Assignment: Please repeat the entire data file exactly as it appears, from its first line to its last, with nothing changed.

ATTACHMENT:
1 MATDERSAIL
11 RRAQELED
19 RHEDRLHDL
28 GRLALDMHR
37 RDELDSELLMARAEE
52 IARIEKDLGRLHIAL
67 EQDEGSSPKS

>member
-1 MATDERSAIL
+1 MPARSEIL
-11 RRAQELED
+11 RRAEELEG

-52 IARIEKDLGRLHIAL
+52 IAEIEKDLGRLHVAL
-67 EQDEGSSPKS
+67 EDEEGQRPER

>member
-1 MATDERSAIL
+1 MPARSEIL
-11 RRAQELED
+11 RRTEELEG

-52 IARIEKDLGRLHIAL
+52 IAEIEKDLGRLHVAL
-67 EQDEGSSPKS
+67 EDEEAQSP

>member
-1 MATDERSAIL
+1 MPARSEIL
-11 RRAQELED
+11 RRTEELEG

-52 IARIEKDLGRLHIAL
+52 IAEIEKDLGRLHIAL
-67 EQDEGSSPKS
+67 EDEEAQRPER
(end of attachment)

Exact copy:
1 MATDERSAIL
11 RRAQELED
19 RHEDRLHDL
28 GRLALDMHR
37 RDELDSELLMARAEE
52 IARIEKDLGRLHIAL
67 EQDEGSSPKS

>member
-1 MATDERSAIL
+1 MPARSEIL
-11 RRAQELED
+11 RRAEELEG

-52 IARIEKDLGRLHIAL
+52 IAEIEKDLGRLHVAL
-67 EQDEGSSPKS
+67 EDEEGQRPER

>member
-1 MATDERSAIL
+1 MPARSEIL
-11 RRAQELED
+11 RRTEELEG

-52 IARIEKDLGRLHIAL
+52 IAEIEKDLGRLHVAL
-67 EQDEGSSPKS
+67 EDEEAQSP

>member
-1 MATDERSAIL
+1 MPARSEIL
-11 RRAQELED
+11 RRTEELEG

-52 IARIEKDLGRLHIAL
+52 IAEIEKDLGRLHIAL
-67 EQDEGSSPKS
+67 EDEEAQRPER